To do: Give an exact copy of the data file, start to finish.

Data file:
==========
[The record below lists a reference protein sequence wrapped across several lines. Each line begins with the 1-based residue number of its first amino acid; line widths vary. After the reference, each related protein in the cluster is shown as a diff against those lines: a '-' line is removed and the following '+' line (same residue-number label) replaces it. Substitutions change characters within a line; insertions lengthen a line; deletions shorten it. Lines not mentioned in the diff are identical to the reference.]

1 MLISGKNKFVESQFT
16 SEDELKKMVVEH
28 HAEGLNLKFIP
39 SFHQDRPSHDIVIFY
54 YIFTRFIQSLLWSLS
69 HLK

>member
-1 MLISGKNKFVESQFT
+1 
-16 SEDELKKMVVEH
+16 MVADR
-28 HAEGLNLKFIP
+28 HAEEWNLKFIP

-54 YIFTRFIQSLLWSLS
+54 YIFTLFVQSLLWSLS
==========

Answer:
[The record below lists a reference protein sequence wrapped across several lines. Each line begins with the 1-based residue number of its first amino acid; line widths vary. After the reference, each related protein in the cluster is shown as a diff against those lines: a '-' line is removed and the following '+' line (same residue-number label) replaces it. Substitutions change characters within a line; insertions lengthen a line; deletions shorten it. Lines not mentioned in the diff are identical to the reference.]

1 MLISGKNKFVESQFT
16 SEDELKKMVVEH
28 HAEGLNLKFIP
39 SFHQDRPSHDIVIFY
54 YIFTRFIQSLLWSLS
69 HLK

>member
-1 MLISGKNKFVESQFT
+1 
-16 SEDELKKMVVEH
+16 MVADR
-28 HAEGLNLKFIP
+28 HAEEWNLKFIP

-54 YIFTRFIQSLLWSLS
+54 YIFTLFVQSLLWSLS